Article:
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  1. #1
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    Review: Xeccon Spiker 1206

    I have recieved a Xeccon Spiker 1206 light. I will be doing a review of this light, but first here is some important disclosure.

    The Spiker 1206 package was sent to me free of charge for review of this product. I have no direct affliliation with the company except for the fact that I have done a previous review for another light made by Xeccon. This will be an unbias review reflecting the performance of the product good or bad.

    Leonard from Magicshine Australia now in joint with mtbRevolution sent me the Xeccon Spiker 1206 . It is a new concept in light where it has a light sensing mode. The light has a XML U2 Led. The power source is a 4400 mah battery which they tested to run the light for 3h58m. It came with the accessories listed in their website such as the extension cable, Swivel Flex mount, and Oring, battery pouch, and charger. The unit have several choices of color to choose from: black, blue, red and grey.

    Here are some picutres of the package, There will be more to follow including lumens test, battery runtime, beamshot and many more.





    A sideview of the lighthead:


    Picture of the top view (notice that is where the power button is located):


    Bottom view:


    Front view:


    Backview where the light sensor is located:


    And just for size comparison, here is a side by side with the Spiker 1206 next to a Magicshine 808E XML


    Weight of the lighthead and battery:




    [edited correction for T6 to U2]
    [edited Aug 21 for added picture of the battery and lighthead weight.
    Last edited by colleen c; 08-21-2012 at 04:04 PM.

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    Thanks for the nice pics Colleen. I need to jump in quickly to say the "Patant NO"
    engraving typo has been addressed. We've sent that guy back to school.

    The Spiker 1206 is standard with XM-L U2. You should have the sample in Pure White tint.

    Leonard
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  3. #3
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    Quote Originally Posted by Xeccon View Post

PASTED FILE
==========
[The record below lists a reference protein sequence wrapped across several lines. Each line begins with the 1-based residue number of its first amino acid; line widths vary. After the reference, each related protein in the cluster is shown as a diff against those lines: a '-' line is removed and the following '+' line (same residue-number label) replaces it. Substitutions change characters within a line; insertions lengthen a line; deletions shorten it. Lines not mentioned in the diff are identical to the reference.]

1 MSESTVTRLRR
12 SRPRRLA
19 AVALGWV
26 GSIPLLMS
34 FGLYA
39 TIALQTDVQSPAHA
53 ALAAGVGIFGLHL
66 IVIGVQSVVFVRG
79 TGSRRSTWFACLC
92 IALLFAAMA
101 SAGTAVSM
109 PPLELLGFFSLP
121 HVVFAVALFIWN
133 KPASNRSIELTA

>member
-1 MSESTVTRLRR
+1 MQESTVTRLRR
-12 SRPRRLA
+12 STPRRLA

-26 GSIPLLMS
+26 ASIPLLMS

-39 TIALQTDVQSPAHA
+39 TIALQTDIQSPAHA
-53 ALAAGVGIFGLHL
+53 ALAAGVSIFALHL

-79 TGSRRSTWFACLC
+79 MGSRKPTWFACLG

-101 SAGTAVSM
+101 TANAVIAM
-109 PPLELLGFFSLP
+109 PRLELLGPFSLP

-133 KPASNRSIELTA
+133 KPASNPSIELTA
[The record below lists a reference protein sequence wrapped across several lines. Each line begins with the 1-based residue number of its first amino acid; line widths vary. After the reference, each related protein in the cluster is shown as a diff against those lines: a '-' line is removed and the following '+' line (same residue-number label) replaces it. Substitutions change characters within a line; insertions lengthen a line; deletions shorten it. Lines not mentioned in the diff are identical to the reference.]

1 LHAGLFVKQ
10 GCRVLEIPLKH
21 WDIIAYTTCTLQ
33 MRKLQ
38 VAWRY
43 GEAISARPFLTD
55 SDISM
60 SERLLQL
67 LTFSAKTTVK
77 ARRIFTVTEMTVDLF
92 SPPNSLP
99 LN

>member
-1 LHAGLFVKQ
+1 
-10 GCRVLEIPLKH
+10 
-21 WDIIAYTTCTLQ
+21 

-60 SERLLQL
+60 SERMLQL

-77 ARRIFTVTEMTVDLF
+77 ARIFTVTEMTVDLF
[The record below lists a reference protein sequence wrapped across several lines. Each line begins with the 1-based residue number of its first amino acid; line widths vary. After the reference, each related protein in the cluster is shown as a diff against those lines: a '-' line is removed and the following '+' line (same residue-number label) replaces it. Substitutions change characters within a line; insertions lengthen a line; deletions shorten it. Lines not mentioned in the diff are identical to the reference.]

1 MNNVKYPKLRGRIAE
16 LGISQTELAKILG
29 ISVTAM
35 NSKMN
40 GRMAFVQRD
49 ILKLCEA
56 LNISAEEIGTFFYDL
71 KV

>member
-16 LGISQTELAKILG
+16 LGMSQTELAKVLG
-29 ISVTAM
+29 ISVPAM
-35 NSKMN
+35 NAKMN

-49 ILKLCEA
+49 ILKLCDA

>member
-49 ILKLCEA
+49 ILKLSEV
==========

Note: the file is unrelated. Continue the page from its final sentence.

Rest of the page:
Thanks for the nice pics Colleen. I need to jump in quickly to say the "Patant NO"
    engraving typo has been addressed. We've sent that guy back to school.

    The Spiker 1206 is standard with XM-L U2. You should have the sample in Pure White tint.

    Leonard
    Old school typo? That's OK, my spelling is not so great as many has noticed

    Thanks for pointing out the U2. My bad when I misread the spec. Correction made.

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    I took a lumen test with my home madeDIY sphere. I checked the current correction factor and it had a 21.4 value. So whatever reading I got from my lux meter, I just divide that number by the correction factor to get lumens. This is a relative value and by no means 100% accurate, but instead it is great for comparing lights of known value with lights that are being tested or the difference of total lumination from two lights.

    Since this was an XML U2 led, I was hoping to get into the 800 lumens range. Instead what I did get was a total value of 700 lumens on high mode and 398 lumens on low mode. This was taken within 10 seconds of powering up. It remain steady at this output even after 1 minute so there was pretty much some consistency as the Led warmed up. I wanted to be sure that the 700 lumens I recorded was a value that was legit by taken an amp reading off the battery. The amp draw with a current meter inline with the power cord read 1.13 amps. I also took another current reading measuring the Vdrop across a 0.5 ohm resister inline and that drop was 53.2mv thus yeilding a 1.064 amp draw.

    This current reading was consistent with the reported runtime of almost 4hrs from their website. Personally, I feel that the driver can probably push the LED a little harder to get more lumens but OTOH, that will also mean less efficiency, higher loss from heat and less runtime. Is it worth it for possibly 50 to 100 more lumens? Dunno.

    I also test the Magicshine XML 808E at the same time to see how the 1206 compare the result was very close. The 808E XML came back with 706 lumens. The initial lumens was higher (almost 750) during the first 15 seconds but dropped off rapidly and settle after about an minute.

    Picture of the sphere test of the 1206 can be found in this link:
    http://i1127.photobucket.com/albums/...g/DSCN2580.jpg

    The range of the meter was set at X10.
    Picture of the sphere test with 808e as a comparison can be found here:
    http://i1127.photobucket.com/albums/...g/DSCN2582.jpg

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    Also worth noting the 808E with T6 has a consistent runtime of 3 hours 15 mins with a 4400mAh battery. The 1206 has an approximately additional 43 minute runtime advantage at what's pretty similar lumen output. If the market wants Xeccon to drive it harder we may. It's a case of take from Peter give to Paul. I guess at the end of the day it's about balance.